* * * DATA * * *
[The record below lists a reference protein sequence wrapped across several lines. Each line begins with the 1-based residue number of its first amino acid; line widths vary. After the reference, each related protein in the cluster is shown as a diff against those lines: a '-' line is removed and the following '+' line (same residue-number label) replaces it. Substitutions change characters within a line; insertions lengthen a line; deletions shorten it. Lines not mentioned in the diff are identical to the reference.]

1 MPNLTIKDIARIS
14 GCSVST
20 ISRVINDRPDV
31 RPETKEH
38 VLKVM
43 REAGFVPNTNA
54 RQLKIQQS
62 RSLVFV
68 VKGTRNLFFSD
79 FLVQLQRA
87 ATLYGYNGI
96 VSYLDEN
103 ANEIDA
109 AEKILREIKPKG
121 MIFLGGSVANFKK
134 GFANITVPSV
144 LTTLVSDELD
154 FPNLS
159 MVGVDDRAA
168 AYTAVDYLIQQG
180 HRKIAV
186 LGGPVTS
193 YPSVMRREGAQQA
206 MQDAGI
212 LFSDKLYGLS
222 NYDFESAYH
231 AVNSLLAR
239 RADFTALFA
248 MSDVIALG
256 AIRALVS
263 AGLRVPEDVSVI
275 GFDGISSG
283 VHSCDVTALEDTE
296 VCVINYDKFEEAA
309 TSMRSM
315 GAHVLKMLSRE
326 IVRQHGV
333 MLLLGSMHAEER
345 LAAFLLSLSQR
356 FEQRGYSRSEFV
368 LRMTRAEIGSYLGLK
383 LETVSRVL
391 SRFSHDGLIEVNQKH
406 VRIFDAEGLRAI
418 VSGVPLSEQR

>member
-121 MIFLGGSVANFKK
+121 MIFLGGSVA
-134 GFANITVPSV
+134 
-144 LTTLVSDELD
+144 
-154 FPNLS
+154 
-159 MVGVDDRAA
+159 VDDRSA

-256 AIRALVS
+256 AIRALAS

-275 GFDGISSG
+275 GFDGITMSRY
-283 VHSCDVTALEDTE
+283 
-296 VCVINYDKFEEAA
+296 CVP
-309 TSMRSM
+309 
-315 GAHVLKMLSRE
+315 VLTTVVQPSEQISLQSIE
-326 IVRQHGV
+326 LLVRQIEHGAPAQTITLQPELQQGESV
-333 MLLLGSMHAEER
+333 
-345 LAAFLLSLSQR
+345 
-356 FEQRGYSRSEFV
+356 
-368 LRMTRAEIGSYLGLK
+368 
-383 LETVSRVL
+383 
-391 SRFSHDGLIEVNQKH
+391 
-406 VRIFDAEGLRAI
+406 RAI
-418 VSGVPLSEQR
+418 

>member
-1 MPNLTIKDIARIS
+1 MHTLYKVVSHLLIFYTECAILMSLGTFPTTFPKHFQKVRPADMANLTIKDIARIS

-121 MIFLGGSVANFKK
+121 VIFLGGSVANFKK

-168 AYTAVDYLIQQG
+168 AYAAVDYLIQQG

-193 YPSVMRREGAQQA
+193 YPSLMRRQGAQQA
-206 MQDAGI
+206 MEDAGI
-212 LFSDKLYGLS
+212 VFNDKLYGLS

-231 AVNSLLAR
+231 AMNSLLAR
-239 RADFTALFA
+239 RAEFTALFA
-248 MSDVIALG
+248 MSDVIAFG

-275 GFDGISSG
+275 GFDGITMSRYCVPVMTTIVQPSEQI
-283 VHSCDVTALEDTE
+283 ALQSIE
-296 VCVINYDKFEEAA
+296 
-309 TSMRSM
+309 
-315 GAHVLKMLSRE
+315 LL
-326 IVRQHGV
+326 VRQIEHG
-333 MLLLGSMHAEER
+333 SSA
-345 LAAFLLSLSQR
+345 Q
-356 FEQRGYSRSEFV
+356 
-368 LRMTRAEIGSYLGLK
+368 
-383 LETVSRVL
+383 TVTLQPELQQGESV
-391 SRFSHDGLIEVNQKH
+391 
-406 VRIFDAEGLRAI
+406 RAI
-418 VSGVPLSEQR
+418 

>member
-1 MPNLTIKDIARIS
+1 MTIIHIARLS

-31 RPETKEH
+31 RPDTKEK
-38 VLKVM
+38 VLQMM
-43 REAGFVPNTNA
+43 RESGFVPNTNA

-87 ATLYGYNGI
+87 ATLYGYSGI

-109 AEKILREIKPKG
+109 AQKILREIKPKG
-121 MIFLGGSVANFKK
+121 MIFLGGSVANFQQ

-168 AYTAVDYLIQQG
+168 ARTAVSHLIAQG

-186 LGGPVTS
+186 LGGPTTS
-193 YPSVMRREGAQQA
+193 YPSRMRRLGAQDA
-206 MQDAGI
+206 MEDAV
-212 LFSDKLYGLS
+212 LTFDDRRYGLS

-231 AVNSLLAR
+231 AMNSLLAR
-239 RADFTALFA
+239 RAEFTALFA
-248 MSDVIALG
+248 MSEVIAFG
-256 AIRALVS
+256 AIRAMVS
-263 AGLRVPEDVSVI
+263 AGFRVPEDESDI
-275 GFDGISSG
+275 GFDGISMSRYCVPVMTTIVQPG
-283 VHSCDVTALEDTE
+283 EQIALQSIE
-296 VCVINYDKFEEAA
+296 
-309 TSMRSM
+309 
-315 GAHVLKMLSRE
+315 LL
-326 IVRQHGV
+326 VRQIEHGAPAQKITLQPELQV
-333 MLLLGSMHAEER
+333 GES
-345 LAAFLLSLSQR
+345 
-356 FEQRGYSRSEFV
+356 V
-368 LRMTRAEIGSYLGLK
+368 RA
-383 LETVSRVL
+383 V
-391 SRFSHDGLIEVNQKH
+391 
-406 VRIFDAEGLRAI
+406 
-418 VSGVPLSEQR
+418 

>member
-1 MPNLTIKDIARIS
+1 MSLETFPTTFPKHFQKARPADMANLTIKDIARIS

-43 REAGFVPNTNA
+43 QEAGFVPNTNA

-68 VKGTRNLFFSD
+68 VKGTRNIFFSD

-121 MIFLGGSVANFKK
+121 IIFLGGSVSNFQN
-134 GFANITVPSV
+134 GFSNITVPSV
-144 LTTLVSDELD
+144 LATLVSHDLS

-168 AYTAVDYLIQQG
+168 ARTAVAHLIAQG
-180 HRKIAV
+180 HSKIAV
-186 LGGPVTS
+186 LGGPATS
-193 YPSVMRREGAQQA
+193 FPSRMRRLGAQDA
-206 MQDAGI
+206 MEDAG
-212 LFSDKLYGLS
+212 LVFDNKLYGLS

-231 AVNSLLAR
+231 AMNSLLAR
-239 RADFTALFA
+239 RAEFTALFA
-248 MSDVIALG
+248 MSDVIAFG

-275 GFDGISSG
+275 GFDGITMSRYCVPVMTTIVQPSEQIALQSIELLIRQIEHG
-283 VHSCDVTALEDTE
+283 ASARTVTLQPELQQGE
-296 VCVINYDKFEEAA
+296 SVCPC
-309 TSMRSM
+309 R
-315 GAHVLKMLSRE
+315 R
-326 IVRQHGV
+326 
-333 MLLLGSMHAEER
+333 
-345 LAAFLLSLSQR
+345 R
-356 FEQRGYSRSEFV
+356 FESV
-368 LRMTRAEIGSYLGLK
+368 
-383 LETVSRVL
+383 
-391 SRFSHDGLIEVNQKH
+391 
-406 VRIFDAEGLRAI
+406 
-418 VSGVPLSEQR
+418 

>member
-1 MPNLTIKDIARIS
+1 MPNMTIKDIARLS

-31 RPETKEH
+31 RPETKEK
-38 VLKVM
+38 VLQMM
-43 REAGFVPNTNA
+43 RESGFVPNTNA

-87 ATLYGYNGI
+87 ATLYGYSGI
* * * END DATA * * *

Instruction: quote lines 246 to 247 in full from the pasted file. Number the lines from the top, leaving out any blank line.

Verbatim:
+356 FESV
-368 LRMTRAEIGSYLGLK